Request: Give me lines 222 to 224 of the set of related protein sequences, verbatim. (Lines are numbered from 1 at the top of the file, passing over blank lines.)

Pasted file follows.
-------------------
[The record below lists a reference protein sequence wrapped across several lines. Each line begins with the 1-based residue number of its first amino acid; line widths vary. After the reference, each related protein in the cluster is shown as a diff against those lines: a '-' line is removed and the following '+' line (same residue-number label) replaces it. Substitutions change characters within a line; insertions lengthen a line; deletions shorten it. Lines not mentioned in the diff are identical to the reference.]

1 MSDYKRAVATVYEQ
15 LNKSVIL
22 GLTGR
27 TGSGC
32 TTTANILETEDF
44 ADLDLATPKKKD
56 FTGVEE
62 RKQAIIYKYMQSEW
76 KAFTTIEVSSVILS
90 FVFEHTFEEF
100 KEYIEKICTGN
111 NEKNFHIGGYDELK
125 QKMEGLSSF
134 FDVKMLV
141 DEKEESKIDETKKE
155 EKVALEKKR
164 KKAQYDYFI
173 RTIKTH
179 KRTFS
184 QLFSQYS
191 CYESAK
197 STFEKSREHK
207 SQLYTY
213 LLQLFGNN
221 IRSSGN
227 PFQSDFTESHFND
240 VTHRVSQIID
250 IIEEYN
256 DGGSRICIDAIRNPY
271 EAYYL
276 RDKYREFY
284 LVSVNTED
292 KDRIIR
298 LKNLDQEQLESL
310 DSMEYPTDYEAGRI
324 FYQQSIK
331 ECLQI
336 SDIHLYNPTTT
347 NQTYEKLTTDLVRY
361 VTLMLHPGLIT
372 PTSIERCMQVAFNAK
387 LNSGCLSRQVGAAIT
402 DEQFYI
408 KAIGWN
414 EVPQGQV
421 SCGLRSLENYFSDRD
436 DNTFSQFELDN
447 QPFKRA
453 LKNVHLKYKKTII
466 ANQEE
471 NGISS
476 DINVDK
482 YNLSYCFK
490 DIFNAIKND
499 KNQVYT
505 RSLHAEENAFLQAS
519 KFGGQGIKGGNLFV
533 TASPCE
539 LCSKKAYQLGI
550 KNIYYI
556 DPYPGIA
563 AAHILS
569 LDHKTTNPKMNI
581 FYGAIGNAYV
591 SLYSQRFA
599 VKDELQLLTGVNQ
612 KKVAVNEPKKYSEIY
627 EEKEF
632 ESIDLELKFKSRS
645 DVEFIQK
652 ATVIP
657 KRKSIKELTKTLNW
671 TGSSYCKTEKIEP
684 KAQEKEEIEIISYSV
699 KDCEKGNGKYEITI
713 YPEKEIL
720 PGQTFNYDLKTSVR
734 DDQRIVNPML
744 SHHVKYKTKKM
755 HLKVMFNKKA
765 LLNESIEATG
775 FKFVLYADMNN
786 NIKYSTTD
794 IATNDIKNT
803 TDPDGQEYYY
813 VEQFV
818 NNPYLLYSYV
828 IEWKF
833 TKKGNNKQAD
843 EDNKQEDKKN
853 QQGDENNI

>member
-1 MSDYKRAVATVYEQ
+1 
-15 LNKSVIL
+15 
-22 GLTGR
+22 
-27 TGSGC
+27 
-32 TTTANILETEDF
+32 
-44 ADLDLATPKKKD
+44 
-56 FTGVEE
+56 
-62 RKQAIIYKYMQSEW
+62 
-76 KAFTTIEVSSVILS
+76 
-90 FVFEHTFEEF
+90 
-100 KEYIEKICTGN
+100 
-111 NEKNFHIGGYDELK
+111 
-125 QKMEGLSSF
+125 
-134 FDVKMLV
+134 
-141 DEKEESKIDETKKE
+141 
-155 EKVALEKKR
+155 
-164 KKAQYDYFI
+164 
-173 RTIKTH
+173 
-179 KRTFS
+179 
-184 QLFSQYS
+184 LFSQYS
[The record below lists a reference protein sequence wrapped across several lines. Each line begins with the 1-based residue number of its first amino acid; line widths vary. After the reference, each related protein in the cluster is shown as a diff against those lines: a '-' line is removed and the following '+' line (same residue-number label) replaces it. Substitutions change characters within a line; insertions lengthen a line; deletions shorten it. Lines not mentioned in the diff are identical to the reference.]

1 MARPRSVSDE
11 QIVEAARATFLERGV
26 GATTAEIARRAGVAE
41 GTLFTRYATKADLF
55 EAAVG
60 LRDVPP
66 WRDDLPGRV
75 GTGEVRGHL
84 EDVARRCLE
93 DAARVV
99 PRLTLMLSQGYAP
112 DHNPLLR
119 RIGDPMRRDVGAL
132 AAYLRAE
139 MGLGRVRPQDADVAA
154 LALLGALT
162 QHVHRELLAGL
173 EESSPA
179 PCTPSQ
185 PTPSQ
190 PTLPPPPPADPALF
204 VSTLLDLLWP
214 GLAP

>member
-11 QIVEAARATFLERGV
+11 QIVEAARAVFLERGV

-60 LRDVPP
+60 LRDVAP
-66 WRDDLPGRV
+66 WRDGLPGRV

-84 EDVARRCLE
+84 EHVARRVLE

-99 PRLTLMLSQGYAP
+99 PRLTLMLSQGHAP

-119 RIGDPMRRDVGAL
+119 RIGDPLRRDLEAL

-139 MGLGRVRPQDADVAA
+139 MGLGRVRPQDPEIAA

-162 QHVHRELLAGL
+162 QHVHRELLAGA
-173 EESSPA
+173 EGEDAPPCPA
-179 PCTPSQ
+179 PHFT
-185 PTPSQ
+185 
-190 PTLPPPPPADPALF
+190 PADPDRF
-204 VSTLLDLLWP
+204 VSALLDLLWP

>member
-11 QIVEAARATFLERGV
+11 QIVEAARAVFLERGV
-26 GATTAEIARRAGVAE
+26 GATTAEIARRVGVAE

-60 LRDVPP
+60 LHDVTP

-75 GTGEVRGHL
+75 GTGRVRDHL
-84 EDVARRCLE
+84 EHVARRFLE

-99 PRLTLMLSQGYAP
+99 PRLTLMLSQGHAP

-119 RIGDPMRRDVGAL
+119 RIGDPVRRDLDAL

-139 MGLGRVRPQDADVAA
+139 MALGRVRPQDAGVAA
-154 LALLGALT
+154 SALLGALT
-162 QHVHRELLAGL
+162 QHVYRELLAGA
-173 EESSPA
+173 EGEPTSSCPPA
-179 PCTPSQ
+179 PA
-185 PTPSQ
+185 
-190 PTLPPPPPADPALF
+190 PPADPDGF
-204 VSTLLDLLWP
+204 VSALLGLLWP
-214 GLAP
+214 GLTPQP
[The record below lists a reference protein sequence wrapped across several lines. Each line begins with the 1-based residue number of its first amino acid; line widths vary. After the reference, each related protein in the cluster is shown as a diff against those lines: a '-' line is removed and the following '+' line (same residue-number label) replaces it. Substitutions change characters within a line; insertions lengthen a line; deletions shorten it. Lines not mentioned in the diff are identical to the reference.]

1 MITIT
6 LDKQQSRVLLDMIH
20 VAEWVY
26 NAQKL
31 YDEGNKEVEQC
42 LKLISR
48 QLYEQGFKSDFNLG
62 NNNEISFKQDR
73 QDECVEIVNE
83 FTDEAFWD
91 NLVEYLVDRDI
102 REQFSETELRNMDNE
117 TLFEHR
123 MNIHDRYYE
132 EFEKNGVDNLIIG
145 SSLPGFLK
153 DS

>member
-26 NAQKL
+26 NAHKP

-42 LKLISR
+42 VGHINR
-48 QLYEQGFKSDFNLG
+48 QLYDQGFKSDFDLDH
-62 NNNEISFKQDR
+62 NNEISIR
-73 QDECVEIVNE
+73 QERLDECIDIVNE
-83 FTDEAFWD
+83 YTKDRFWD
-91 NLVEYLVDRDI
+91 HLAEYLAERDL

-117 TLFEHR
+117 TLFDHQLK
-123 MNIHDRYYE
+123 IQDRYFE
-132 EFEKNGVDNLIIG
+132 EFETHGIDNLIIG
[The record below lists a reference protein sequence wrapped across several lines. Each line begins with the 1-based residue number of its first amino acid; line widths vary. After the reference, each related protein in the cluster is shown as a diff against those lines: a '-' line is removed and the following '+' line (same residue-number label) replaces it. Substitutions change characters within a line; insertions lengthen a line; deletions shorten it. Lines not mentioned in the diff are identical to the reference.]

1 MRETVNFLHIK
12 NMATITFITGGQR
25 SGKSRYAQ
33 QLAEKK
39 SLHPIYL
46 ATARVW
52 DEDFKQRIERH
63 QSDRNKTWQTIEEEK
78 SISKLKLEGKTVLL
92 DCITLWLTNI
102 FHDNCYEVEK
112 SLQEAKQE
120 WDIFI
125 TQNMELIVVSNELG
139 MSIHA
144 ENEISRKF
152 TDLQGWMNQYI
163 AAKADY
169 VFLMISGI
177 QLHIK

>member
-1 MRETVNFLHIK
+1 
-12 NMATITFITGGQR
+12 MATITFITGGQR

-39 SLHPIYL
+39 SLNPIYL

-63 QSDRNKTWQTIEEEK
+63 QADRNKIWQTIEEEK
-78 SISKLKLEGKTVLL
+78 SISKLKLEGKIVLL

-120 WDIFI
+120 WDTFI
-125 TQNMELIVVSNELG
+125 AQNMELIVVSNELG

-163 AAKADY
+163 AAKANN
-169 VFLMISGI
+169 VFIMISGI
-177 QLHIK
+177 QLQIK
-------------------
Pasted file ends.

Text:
26 NAQKL
31 YDEGNKEVEQC
42 LKLISR